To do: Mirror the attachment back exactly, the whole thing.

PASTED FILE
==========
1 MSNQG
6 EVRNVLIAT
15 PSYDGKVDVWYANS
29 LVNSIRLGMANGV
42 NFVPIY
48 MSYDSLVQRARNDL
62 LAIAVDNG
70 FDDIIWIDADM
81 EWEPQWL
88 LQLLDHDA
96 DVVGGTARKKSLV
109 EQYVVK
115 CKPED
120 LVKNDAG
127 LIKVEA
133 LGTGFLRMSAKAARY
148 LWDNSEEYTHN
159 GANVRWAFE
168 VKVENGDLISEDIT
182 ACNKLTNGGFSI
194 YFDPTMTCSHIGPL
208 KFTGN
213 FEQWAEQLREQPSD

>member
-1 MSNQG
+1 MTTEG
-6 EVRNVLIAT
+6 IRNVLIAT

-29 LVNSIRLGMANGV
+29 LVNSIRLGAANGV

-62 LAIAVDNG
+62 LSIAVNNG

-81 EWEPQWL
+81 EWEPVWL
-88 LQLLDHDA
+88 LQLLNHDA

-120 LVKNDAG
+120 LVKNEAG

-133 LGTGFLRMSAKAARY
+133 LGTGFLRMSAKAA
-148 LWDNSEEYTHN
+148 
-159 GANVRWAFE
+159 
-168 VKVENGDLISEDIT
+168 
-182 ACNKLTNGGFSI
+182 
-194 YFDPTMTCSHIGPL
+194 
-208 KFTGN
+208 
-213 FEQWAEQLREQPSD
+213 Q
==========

1 MSNQG
6 EVRNVLIAT
15 PSYDGKVDVWYANS
29 LVNSIRLGMANGV
42 NFVPIY
48 MSYDSLVQRARNDL
62 LAIAVDNG
70 FDDIIWIDADM
81 EWEPQWL
88 LQLLDHDA
96 DVVGGTARKKSLV
109 EQYVVK
115 CKPED
120 LVKNDAG
127 LIKVEA
133 LGTGFLRMSAKAARY
148 LWDNSEEYTHN
159 GANVRWAFE
168 VKVENGDLISEDIT
182 ACNKLTNGGFSI
194 YFDPTMTCSHIGPL
208 KFTGN
213 FEQWAEQLREQPSD

>member
-1 MSNQG
+1 MTTEG
-6 EVRNVLIAT
+6 IRNVLIAT

-29 LVNSIRLGMANGV
+29 LVNSIRLGAANGV

-62 LAIAVDNG
+62 LSIAVNNG

-81 EWEPQWL
+81 EWEPVWL
-88 LQLLDHDA
+88 LQLLNHDA

-120 LVKNDAG
+120 LVKNEAG

-133 LGTGFLRMSAKAARY
+133 LGTGFLRMSAKAA
-148 LWDNSEEYTHN
+148 
-159 GANVRWAFE
+159 
-168 VKVENGDLISEDIT
+168 
-182 ACNKLTNGGFSI
+182 
-194 YFDPTMTCSHIGPL
+194 
-208 KFTGN
+208 
-213 FEQWAEQLREQPSD
+213 Q